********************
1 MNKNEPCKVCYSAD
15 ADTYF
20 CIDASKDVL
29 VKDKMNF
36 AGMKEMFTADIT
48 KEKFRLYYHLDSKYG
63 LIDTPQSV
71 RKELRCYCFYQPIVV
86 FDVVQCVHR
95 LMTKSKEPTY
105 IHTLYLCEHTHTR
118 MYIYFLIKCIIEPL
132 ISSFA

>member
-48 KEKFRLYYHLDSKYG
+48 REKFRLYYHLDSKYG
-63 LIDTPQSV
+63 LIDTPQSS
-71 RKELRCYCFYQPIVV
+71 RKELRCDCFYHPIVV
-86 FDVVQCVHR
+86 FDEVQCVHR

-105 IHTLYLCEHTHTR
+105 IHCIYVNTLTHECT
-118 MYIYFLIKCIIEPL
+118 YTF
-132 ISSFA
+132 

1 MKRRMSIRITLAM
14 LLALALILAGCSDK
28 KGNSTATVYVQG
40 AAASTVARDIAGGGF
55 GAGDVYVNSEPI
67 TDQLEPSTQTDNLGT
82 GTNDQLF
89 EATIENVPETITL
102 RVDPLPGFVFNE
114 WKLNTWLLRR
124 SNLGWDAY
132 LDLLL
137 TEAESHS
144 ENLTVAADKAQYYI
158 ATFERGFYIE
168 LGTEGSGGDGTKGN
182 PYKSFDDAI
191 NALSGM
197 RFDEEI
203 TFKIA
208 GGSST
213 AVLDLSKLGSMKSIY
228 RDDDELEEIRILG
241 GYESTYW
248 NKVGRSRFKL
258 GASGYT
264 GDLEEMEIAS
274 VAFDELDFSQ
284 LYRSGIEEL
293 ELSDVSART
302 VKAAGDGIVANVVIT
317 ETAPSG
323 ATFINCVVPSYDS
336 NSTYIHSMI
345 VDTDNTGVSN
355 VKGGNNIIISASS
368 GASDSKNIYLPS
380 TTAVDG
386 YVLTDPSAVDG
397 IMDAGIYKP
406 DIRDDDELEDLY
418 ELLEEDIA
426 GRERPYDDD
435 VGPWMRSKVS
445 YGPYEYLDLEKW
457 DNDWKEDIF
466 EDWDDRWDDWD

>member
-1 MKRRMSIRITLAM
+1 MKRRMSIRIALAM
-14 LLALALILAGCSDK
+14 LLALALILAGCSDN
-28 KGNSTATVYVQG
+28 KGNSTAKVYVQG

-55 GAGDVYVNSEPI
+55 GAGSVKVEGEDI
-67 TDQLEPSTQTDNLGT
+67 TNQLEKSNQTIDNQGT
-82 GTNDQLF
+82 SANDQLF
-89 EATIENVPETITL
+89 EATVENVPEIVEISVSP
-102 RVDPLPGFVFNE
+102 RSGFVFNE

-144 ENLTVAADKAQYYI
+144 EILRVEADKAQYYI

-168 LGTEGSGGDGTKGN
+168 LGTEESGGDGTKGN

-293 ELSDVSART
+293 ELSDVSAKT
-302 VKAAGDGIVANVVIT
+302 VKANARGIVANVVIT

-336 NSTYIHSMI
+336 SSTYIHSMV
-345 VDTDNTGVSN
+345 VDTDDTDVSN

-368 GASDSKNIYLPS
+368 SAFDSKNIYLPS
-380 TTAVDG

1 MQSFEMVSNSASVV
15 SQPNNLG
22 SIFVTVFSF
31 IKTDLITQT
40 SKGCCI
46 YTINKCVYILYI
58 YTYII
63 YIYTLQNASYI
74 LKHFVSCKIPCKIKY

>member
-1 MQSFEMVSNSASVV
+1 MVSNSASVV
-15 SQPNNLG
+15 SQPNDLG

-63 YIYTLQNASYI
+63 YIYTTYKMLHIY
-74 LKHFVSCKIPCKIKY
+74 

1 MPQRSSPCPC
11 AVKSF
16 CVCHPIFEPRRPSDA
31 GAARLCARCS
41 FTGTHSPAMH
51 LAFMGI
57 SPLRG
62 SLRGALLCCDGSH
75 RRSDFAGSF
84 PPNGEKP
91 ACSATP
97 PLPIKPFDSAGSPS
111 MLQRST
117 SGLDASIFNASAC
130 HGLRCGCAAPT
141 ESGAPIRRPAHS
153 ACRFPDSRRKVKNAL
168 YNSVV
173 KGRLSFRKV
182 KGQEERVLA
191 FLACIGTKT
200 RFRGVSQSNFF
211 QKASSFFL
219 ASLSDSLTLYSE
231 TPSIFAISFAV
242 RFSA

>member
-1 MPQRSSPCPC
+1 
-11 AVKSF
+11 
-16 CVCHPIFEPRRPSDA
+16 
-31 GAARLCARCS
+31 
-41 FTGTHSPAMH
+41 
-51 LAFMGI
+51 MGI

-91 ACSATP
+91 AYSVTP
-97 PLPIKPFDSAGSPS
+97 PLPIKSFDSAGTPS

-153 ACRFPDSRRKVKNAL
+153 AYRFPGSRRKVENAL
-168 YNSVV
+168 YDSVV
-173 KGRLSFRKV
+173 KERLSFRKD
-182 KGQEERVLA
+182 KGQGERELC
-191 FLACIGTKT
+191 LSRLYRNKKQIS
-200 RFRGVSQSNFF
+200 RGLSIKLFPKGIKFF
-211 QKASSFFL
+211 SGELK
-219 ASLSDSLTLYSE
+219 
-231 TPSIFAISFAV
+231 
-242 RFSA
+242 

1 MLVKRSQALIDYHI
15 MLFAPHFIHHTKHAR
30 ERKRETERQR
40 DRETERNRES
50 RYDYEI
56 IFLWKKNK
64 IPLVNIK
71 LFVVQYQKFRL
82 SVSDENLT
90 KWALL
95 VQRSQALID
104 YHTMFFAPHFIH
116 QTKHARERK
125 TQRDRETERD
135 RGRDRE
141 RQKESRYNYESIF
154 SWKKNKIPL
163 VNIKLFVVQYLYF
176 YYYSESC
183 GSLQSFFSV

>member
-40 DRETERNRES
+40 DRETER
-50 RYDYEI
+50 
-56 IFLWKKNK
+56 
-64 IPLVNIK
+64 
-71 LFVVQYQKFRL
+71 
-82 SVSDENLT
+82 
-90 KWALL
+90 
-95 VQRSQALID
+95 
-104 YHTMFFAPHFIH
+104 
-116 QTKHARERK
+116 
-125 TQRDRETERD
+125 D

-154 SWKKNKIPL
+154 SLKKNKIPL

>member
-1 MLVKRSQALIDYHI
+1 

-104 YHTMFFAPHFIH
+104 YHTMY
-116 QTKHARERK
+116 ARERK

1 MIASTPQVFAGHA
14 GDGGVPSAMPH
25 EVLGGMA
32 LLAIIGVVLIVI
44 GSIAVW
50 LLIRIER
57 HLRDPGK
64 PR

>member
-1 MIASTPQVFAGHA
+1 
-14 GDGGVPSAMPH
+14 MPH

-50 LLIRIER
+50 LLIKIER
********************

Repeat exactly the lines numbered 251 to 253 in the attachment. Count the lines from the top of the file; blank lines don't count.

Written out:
+1 
-14 GDGGVPSAMPH
+14 MPH